Romance and dominance are the main concerns of the others. As her name suggests, Bea (Zenzi Williams) is the queen, at least when Jaja is not around, and stirs up drama from an overdeveloped sense of personal entitlement. “When I get my shop, there won’t be any eating of smelly foods like this,” she snarks at her friend Aminata, innocently enjoying fish stew.
Today Bea is especially infuriated because she believes that Ndidi (Maechi Aharanwa), a younger, faster braider, is stealing her clients. Meanwhile — and the adverb is apt because the subplots often echo the West African soap operas the women watch on the salon’s television — Aminata (Nana Mensah) is fuming over her scoundrelly husband, who wheedles her out of her hard-earned money and spends it on other women. Sweeter and quieter and more self-contained, Miriam (Brittany Adebumola) gradually reveals another side as she tells a client what she gladly escaped, and yet regrets leaving, in Sierra Leone.
The problem of men is a common theme: Even Jaja (Somi Kakoma), who eventually makes a spectacular appearance, is caught up in what may or may not be a green-card marriage scam with a local white landlord. But except for Aminata’s husband, the men we actually meet — all played by Michael Oloyede in nicely distinguished cameos — are kind and cheerful, hawking socks, jewelry, DVDs and affection.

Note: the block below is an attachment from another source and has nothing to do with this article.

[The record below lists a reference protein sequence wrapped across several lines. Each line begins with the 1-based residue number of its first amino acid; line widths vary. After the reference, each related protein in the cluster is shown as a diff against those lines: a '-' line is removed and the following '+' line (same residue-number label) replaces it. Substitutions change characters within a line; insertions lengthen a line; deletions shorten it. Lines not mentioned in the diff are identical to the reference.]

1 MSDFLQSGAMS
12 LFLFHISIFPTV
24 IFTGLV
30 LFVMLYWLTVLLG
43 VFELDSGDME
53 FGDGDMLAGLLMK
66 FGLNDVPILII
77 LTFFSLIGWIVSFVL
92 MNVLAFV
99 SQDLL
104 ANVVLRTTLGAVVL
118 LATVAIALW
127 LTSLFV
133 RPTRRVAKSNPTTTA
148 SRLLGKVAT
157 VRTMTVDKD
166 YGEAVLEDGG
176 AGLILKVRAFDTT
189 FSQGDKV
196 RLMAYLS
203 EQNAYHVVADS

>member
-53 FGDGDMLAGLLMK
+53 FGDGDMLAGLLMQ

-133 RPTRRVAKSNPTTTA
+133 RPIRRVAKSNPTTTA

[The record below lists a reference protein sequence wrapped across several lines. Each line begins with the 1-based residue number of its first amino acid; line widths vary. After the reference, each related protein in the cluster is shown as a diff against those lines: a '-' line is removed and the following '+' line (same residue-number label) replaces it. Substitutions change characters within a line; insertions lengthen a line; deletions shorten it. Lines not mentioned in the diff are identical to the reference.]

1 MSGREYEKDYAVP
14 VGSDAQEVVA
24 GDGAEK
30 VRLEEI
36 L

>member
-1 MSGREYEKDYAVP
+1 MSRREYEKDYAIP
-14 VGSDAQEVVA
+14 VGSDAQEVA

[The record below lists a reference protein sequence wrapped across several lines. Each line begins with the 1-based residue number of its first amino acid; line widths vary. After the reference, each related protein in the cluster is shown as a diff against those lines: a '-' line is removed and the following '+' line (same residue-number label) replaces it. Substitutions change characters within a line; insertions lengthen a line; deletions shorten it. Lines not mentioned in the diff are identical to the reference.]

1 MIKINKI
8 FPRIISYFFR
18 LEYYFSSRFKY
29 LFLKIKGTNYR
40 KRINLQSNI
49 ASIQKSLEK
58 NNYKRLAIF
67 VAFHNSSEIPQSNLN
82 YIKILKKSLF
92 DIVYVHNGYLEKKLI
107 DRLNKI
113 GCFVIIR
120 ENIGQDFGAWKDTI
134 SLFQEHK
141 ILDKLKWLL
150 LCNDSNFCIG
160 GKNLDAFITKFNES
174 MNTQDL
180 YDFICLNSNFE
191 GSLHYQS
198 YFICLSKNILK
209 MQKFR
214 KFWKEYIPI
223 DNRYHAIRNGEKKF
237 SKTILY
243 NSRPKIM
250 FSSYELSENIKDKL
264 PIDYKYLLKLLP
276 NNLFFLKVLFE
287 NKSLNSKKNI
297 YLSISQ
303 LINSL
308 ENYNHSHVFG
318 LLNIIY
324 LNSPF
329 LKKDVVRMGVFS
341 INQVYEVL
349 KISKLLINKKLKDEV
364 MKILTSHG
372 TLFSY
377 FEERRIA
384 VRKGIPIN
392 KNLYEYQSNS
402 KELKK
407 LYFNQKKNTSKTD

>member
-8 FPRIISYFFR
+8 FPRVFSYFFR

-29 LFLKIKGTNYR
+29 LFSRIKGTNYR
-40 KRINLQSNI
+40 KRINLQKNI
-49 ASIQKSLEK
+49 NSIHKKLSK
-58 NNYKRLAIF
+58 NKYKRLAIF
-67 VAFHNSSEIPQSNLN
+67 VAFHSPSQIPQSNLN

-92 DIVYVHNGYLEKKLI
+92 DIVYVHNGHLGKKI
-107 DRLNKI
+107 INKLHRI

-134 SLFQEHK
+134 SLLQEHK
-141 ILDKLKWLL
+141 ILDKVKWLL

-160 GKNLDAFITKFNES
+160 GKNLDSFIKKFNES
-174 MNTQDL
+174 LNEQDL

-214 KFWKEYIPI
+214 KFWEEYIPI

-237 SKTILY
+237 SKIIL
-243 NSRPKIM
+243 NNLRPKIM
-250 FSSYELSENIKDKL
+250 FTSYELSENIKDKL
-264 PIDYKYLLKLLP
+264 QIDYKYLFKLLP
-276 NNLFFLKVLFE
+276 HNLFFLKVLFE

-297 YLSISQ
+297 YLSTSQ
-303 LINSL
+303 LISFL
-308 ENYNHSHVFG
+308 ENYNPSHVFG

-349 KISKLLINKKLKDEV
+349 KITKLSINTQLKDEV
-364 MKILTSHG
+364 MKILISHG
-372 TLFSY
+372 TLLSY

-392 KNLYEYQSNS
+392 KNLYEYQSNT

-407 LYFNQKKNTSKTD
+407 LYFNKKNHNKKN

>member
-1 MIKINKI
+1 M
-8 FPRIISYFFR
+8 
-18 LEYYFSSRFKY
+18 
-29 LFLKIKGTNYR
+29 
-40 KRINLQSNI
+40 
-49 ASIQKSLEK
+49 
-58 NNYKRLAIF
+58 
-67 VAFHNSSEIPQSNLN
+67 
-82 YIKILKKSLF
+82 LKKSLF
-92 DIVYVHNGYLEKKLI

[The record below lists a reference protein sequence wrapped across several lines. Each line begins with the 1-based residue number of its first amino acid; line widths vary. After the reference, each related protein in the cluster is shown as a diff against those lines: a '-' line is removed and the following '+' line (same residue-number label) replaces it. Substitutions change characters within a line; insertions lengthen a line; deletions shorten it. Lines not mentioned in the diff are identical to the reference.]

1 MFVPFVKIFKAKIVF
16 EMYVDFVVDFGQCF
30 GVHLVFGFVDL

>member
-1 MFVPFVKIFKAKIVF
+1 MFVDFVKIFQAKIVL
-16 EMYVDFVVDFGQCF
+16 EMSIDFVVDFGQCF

Kind and cheerful is not the case with all the clients. (There are seven, played by three actors.) One is so rude just entering the shop that the braiders, usually hungry for business, pretend to be booked. Another client demands to look exactly like Beyoncé for her birthday; another is a loud talker. One mostly eats while Bea refreshes her elaborate do, a Strawberry Knotless Afro-Pop Bob. And Jennifer (Rachel Christopher) sits patiently in Miriam’s chair throughout, receiving long micro braids that take 12 hours and fingers of steel.